Islamabad: At the occasion of National Women’s Day on 12th of February Centre for Peace and Development Initiatives (CPDI) has called for increased political participation of women in Pakistan.

Since February 12, 1983, seven governments have been at the helm of affairs but no substantial change could be brought to the status of women. This year, National Women’s Day coincides with the by-election in NA 154 Lodhran-I, where lamentably none of ten candidates is the woman. Further, according to Election Commission of Pakistan, the total number of registered voters in Pakistan has reached to 97.02 million including 54.4 male and 42.2 female voters. CPDI maintains that situation is perturbing as the gap between the number of male and female voters has crossed 12 million.

Stats of CPDI’s election observation reports reveal that despite the long struggle of women for empowerment, their participation in political process remains below average till date. The most recent example is the by-election in PP20 Chakwal-I where CPDI observed low women voter turnout; on average, 14 women voters cast their vote in an hour, on a sampled female polling booth as compared to 20 men on the male booth. ECP’s effort to mobilize women voters and the provisions of section 12 (C) of Elections Act 2017 has not yet paid off. Stakeholders need to take corrective measures to mainstream women in political life.

Raja Shoaib Akbar, Senior program manager at CPDI said that even though women in Pakistan have entered politics, thanks to the quota of reserved seats but still female population of major segments of our society remain alienated from active political participation, a limitation of true representation needs to be taken seriously.

CPDI believes that Socio-cultural and economic barriers restrict women’s participation in the political system. It appears that women are usually faced with similar challenges and barriers i.e. sex segregation, illiteracy, and lack of awareness of their political rights. Moreover, the dominance of patriarchal mindset is deep rooted in our society so it is prevalent in political parties as well. It is about time that political parties proactively contribute to the political inclusion of women. All political parties should adhere to the provisions of new Election Act 2017 by increasing female party membership as suggested in section 203, ensure women nomination on 5% general seats as stated in section 206 and take steps to increase their registration as voters and candidates so that women can enter the mainstream political process. The Election Commission of Pakistan should also constructively engage with the parties to ensure implementation of women related provisions of the Elections Act.

Peshawar LG reps want funds released

PESHAWAR: Elected representatives and nazims of various village and neighbourhood councils of the provincial metropolis have expressed concern over the delay in release of developmental funds for the last seven months.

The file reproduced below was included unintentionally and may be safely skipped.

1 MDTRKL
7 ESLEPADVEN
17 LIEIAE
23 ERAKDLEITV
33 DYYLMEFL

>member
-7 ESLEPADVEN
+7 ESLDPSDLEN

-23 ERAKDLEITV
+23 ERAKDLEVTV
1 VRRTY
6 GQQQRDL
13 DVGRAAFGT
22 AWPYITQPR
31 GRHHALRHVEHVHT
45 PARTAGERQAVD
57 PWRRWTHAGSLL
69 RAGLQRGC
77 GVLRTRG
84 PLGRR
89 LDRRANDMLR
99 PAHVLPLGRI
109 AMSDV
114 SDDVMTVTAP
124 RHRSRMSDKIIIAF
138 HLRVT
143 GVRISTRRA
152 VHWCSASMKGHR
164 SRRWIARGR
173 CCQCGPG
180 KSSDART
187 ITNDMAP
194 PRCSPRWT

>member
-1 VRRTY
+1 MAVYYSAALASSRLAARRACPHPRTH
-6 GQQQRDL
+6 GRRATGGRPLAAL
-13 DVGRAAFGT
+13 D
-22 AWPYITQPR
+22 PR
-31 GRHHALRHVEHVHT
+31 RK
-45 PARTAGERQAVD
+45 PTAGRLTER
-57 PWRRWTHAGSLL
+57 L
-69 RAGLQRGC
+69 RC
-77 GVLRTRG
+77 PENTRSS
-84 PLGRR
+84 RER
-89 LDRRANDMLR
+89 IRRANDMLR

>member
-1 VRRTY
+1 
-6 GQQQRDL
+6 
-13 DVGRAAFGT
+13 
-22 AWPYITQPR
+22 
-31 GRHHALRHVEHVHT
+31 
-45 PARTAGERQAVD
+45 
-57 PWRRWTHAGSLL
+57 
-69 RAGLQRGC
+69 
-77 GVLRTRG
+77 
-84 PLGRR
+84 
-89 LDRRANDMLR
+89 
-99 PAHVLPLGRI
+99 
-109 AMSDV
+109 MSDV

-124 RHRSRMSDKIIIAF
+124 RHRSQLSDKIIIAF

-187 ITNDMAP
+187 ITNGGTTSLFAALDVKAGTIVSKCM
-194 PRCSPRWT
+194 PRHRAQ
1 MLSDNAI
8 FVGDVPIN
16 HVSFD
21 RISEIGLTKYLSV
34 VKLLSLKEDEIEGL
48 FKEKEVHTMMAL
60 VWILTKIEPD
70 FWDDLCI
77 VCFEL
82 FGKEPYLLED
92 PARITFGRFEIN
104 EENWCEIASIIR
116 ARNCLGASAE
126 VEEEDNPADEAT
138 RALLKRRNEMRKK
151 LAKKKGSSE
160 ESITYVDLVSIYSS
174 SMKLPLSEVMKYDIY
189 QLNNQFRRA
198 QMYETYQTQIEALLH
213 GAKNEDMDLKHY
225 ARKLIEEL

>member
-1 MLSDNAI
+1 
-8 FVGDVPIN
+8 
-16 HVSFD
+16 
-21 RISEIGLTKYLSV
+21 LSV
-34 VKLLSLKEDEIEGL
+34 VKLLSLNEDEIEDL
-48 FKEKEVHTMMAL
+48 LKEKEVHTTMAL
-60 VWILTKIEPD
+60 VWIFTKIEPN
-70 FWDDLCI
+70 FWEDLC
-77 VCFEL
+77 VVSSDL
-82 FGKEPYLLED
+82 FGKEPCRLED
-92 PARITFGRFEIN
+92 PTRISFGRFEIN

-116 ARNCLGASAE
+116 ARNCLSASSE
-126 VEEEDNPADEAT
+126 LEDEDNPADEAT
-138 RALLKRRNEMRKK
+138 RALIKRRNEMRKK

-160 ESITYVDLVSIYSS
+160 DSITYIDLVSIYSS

Speaking at a joint press conference at Peshawar Press Club on Monday, nazims and councillors said that the developmental funds for 2017-18 had not been paid for the past seven months without any reason. They said it had badly affected the routine work of cleanliness, water supply, sports activities, plantation, sanitation, and other activities.

All Nazimeen Organizing Committee Peshawar president Amanullah Khan said that undue delay in release of the uplift funds had led to suspension of the ongoing plans of clean drinking water and disposal of solid waste, which had caused unrest among the elected representatives and general public as well. “We are unable to face our voters as they always ask us for supplying water, continue the cleanliness work but all these activities are impossible to be carried out in the prevailing situation when the required funds are not available,” he argued.

He presented a charter of demands, which included provision of Class-IV employees, Nadra software to all villages, neighbourhood councils and 100 per cent enhancement in honoraria of the nazims. Similarly, he also demanded that they should be allowed to work on the departmental quotations and opposed the 10 per cent cut from nazims’ funds by Water and Sanitation Services Peshawar.

The making of shadow budget

Pakistani political parties have been preparing shadow budgets since 2012-13, but in isolation and without yielding fruitful results. What do they need to change to make this exercise meaningful?

The making of shadow budget
The preparation of shadow budgets by opposition parties, think tanks and civil society organisations has become a norm in the developed world over the last quarter of a century. These alternative budgets offer analysis and perspective on what the government budget should contain in terms of spending and revenue generation. In short, a shadow budget offers an alternative vision to deal with the macroeconomic challenges faced by a country, province, state, district or city.

Ideally, a shadow budget should follow the format of the government budget and extend beyond a wish list; proper costing of all the proposed measures is the foremost prerequisite. For example, presenting a shadow budget that proposes tax cuts or new development schemes without identifying the sources of additional revenue shall be an exercise in futility. Lately, the focus of civil society organisations has shifted to sectoral shadow budgets (health, education, agriculture, etc.) in line with their areas of expertise because preparing a shadow federal budget requires efforts that may extend beyond their mandate.